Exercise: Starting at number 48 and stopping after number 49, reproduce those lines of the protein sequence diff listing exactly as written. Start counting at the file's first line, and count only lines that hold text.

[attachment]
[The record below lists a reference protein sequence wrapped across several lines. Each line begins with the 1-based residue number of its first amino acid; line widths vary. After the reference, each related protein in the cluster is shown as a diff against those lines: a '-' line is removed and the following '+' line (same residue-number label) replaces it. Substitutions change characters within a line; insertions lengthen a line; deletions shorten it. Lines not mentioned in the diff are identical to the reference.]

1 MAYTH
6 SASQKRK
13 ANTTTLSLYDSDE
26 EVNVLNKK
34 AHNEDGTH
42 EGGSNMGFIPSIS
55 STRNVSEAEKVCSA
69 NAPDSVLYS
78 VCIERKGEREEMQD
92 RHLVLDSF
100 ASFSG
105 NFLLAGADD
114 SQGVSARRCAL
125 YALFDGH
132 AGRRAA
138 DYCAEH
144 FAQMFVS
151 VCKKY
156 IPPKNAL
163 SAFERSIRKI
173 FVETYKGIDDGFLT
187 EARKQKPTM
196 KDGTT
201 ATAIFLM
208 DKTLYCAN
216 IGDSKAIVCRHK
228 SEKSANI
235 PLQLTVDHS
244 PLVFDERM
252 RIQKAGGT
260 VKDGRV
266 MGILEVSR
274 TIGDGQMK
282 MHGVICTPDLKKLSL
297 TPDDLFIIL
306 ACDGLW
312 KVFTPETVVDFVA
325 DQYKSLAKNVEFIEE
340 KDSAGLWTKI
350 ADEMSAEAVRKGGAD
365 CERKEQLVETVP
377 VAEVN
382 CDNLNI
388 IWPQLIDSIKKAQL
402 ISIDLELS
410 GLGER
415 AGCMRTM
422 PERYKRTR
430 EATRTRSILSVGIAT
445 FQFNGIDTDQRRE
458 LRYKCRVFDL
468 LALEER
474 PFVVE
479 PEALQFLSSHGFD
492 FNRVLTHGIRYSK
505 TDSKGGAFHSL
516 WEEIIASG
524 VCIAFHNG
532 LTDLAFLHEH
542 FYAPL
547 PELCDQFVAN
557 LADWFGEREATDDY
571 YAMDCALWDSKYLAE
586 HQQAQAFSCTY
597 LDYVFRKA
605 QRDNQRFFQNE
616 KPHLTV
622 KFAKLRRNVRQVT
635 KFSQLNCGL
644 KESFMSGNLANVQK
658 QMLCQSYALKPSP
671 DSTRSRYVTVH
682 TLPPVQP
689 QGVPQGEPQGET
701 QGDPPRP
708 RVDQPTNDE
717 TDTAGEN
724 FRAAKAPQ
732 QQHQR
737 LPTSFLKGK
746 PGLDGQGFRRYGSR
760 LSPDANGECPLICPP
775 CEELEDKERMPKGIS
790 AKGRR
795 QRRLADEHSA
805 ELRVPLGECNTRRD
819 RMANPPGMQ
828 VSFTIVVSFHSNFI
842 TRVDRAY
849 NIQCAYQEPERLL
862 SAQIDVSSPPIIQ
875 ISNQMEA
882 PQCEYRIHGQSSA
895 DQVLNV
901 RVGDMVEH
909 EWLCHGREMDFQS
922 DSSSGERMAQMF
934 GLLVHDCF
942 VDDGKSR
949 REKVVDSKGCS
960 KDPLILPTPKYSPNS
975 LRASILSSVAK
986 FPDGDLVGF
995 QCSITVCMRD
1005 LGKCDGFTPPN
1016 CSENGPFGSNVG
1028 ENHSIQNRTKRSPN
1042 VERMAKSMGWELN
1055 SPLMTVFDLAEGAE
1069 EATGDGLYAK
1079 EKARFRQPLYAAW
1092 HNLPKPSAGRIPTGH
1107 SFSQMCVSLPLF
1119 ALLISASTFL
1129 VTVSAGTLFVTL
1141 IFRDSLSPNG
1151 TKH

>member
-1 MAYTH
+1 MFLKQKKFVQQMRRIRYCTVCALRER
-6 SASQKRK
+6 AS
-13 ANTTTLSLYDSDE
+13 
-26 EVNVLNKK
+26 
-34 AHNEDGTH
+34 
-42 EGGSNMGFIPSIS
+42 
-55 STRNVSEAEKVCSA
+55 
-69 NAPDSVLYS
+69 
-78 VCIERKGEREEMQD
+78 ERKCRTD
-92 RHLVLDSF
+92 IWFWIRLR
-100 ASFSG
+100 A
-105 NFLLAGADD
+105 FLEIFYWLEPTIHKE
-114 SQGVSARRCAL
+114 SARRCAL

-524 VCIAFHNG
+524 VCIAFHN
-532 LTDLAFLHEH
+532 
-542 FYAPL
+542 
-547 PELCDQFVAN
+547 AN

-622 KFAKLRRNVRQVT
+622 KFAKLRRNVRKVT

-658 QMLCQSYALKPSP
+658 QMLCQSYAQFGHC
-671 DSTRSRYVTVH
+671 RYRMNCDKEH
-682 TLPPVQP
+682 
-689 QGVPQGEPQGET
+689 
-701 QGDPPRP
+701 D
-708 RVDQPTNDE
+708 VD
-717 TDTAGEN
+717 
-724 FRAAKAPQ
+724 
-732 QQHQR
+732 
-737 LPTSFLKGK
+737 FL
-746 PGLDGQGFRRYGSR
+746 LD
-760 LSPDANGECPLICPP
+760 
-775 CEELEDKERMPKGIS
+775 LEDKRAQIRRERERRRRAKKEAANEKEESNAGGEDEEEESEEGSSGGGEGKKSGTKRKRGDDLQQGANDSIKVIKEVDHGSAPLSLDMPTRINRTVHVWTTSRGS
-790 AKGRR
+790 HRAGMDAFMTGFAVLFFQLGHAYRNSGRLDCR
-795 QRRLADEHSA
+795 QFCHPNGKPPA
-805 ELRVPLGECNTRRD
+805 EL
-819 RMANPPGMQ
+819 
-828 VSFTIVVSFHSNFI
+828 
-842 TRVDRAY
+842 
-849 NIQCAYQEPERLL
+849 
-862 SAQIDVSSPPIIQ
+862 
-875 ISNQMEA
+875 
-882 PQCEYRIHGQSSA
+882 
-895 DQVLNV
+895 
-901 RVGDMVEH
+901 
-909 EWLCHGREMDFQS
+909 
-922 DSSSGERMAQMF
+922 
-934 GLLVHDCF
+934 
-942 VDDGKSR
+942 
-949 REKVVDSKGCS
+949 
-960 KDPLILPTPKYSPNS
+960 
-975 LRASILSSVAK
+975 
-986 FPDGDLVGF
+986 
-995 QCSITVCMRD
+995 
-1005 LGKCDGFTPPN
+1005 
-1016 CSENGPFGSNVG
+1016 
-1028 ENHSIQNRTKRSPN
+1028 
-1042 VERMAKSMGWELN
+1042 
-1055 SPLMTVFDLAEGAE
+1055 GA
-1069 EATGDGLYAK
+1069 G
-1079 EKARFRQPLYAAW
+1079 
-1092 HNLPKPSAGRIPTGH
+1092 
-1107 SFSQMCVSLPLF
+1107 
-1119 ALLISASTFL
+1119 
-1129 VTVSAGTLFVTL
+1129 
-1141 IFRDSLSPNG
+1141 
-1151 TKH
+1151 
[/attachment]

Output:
415 AGCMRTM
422 PERYKRTR